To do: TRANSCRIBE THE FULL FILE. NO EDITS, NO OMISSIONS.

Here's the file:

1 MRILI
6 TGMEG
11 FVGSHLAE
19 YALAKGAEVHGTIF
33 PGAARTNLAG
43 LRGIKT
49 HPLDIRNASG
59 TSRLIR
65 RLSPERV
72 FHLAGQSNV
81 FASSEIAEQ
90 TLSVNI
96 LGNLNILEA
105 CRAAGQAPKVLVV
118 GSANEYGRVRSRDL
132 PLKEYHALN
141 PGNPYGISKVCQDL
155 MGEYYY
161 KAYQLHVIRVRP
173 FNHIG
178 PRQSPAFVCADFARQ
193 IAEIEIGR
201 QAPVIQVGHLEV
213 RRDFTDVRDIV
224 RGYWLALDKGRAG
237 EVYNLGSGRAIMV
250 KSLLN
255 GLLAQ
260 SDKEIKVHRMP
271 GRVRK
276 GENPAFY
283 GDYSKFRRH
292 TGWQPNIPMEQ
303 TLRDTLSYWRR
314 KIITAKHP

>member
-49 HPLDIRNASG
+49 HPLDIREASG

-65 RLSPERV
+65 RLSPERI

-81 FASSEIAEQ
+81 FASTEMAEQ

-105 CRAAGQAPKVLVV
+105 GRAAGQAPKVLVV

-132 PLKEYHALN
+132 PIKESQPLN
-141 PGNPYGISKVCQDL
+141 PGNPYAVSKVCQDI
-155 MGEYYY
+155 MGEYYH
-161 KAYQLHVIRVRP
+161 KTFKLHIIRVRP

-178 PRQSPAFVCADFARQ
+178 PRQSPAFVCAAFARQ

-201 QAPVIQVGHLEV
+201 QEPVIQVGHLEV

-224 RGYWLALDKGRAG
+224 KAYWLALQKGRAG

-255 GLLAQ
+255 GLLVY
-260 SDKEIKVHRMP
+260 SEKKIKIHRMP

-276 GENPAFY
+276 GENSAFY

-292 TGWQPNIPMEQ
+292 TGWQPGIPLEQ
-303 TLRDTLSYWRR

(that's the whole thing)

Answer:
1 MRILI
6 TGMEG
11 FVGSHLAE
19 YALAKGAEVHGTIF
33 PGAARTNLAG
43 LRGIKT
49 HPLDIRNASG
59 TSRLIR
65 RLSPERV
72 FHLAGQSNV
81 FASSEIAEQ
90 TLSVNI
96 LGNLNILEA
105 CRAAGQAPKVLVV
118 GSANEYGRVRSRDL
132 PLKEYHALN
141 PGNPYGISKVCQDL
155 MGEYYY
161 KAYQLHVIRVRP
173 FNHIG
178 PRQSPAFVCADFARQ
193 IAEIEIGR
201 QAPVIQVGHLEV
213 RRDFTDVRDIV
224 RGYWLALDKGRAG
237 EVYNLGSGRAIMV
250 KSLLN
255 GLLAQ
260 SDKEIKVHRMP
271 GRVRK
276 GENPAFY
283 GDYSKFRRH
292 TGWQPNIPMEQ
303 TLRDTLSYWRR
314 KIITAKHP

>member
-49 HPLDIRNASG
+49 HPLDIREASG

-65 RLSPERV
+65 RLSPERI

-81 FASSEIAEQ
+81 FASTEMAEQ

-105 CRAAGQAPKVLVV
+105 GRAAGQAPKVLVV

-132 PLKEYHALN
+132 PIKESQPLN
-141 PGNPYGISKVCQDL
+141 PGNPYAVSKVCQDI
-155 MGEYYY
+155 MGEYYH
-161 KAYQLHVIRVRP
+161 KTFKLHIIRVRP

-178 PRQSPAFVCADFARQ
+178 PRQSPAFVCAAFARQ

-201 QAPVIQVGHLEV
+201 QEPVIQVGHLEV

-224 RGYWLALDKGRAG
+224 KAYWLALQKGRAG

-255 GLLAQ
+255 GLLVY
-260 SDKEIKVHRMP
+260 SEKKIKIHRMP

-276 GENPAFY
+276 GENSAFY

-292 TGWQPNIPMEQ
+292 TGWQPGIPLEQ
-303 TLRDTLSYWRR